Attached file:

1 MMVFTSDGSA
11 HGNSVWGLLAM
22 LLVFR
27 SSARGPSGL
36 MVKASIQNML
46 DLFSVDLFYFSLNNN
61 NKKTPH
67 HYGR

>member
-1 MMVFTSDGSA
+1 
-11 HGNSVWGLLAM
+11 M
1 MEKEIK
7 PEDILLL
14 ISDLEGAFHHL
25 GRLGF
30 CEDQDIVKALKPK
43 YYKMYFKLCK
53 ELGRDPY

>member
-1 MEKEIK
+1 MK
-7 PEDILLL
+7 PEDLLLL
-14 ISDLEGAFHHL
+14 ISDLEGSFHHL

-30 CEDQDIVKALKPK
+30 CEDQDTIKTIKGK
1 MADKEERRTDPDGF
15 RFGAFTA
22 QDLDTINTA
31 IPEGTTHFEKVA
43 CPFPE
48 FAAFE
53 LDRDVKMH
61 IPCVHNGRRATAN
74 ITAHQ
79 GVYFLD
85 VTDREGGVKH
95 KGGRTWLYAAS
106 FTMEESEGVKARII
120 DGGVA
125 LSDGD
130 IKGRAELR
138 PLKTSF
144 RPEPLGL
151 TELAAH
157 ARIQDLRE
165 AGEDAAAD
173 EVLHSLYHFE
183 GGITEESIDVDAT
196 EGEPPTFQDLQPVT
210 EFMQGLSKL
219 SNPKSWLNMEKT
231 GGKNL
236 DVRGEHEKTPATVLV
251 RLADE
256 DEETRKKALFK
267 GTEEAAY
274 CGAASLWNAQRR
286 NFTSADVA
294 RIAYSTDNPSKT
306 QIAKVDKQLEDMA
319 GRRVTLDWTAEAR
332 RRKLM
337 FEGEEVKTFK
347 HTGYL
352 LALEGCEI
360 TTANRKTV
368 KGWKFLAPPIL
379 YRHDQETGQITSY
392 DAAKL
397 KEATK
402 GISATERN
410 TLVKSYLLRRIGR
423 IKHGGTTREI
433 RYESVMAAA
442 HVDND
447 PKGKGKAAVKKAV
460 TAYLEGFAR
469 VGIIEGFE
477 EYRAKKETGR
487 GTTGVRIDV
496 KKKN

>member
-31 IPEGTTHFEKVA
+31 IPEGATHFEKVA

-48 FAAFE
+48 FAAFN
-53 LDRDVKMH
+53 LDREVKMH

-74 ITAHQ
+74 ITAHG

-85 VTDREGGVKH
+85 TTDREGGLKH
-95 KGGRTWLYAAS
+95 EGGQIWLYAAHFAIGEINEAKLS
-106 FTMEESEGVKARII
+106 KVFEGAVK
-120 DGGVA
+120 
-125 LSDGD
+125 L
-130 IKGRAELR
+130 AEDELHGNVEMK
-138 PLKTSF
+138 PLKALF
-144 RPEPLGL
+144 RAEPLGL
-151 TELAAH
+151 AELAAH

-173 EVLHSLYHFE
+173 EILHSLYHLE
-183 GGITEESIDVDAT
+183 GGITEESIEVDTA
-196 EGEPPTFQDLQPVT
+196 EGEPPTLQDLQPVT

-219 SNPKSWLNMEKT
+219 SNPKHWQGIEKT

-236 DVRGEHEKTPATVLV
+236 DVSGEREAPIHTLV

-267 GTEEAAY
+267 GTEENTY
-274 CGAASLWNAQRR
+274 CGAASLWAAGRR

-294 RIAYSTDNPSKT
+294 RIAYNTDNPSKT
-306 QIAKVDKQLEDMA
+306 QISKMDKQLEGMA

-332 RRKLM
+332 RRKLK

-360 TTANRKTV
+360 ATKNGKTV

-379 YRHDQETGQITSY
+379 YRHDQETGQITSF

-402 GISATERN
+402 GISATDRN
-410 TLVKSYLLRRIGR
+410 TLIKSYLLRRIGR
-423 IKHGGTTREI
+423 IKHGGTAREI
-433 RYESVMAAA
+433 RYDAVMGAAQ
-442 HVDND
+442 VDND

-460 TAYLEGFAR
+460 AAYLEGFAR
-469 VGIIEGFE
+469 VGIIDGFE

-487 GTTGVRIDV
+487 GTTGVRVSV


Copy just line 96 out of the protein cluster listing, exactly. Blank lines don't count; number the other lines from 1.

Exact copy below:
+85 TTDREGGLKH